HARTFORD, CT — Connecticut became the 19th state to legalize recreational cannabis for adults Tuesday as Gov. Ned Lamont signed the bill, flanked by lawmakers during a ceremony at the state Capitol building.
“It is a model for the rest of the nation,” Lamont said. “We’ve had a chance to learn from others and I think we’ve got it right here in the state of Connecticut. Maybe we weren’t the first, but we were the first, I think, to show that we can get it right.”
Elements of the bill will go into effect as soon as next week. As of July 1, people at least 21 years old can legally possess the long-prohibited substance. Residents will be allowed to carry up to 1.5 ounces. As much as 5 ounces can be secured at home or in the trunk or glove box of a vehicle. Starting next week, the smell of cannabis is no longer considered cause for police to search a vehicle and the presence of THC no longer constitutes a failed drug test.
Another provision requires municipalities with more than 50,000 people to designate a location where cannabis consumption is allowed.
“The idea is you didn’t want to turn, say, the New Haven green into just a smoking free-for-all,” Rep. Mike D’Agostino, co-chair of the General Law Committee, said. “So you’ll have a dedicated area for public consumption.”
Other provisions of the new law will take shape over time. The bill establishes a framework for the regulation and sale of the substance. Commercial retail sales are allowed by the end of next year, although most proponents believe it may take awhile before retail cannabis locations appear.
Meanwhile, a provision automatically erasing criminal records of some cannabis-related crimes will be effective as of 2023. It will be about two years before most residents will be legally allowed to grow cannabis plants in their homes. Beginning in July 2023, residents can grow up to six cannabis plants — three mature and three immature — at their residences.
The bill expands, as of October 1, areas where smoking cannabis, cigarettes or vaping is prohibited. It means that people who vape or smoke tobacco based products will be prohibited from smoking 25 feet outside a restaurant or public building.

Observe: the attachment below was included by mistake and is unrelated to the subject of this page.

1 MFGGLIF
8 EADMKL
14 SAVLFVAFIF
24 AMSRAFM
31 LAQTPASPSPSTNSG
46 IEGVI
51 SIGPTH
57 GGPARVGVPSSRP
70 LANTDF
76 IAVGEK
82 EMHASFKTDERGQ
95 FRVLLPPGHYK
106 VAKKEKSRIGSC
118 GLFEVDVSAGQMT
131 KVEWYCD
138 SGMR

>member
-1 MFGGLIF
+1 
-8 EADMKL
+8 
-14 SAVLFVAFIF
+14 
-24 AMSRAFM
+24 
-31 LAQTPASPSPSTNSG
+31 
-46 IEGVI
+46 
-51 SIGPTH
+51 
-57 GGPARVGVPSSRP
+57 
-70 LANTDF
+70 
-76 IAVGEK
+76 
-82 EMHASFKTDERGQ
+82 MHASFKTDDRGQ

The law will also create a social equity council to help ensure that Connecticut’s legalization of cannabis effectively improves the communities that have been most damaged by the war on drugs. The bill requires that half of cannabis business licenses go to applicants from areas with high rates of poverty, drug convictions, and unemployment.
Sen. Gary Winfield, a New Haven Democrat who is co-chair of the Judiciary Committee, said that war has historically targeted certain communities.
“We’ve existed under a legal scheme where we have laws that are just not just,” Winfield said. “I think what the state of Connecticut did by focusing on that … is to deal with the issues of the past.”
The 15-member social equity council within the Economic and Community Development Department is designed to encourage participation in the industry from people in communities harmed by the prohibition of cannabis. The governor and legislative leaders will make appointments to the committee. The bill calls for those appointments to be made within the next 45 days.
“I’ve already begun the conversation in my office about how we’re going to identify the most qualified people to serve on the equity council,” House Majority Leader Jason Rojas said.
Cannabis legalization is an issue which lawmakers have considered for years. In the past, it has never been called for a vote in either chamber of the legislature.
Rep. Steve Stafstrom, a Bridgeport Democrat who is co-chair of the Judiciary Committee, called the state’s prior reluctance to legalize the substance a “blight spot” on Connecticut’s record of leading on criminal justice reform. He said it was fitting that the governor signed it after a session in which the legislature passed several high-profile criminal justice policies.
“As we sit here and talk about a historical session, certainly in a number of respects — not the least of which was on criminal justice reform issues — that at the top of that list is finally getting legalization done and finally making sure we join that group of states that recognizes this is a drug that can be and should be safely regulated,” he said.
In a statement, House Minority Leader Vincent Candelora said the decision legalize cannabis was a bad policy decision for the state.
“And I’m disappointed, but not altogether surprised, that during the Democrats’ gleeful remarks about this ‘momentous’ decision to legalize and commercialize a drug, the Governor offered the contradictory view that their legislation prioritizes public health and safety,” Candelora said. “For Democrats, public health was never a primary concern—it’s been about their bizarre view of economic development and creating a revenue source that, unfortunately, won’t even be used to balance our state budget.”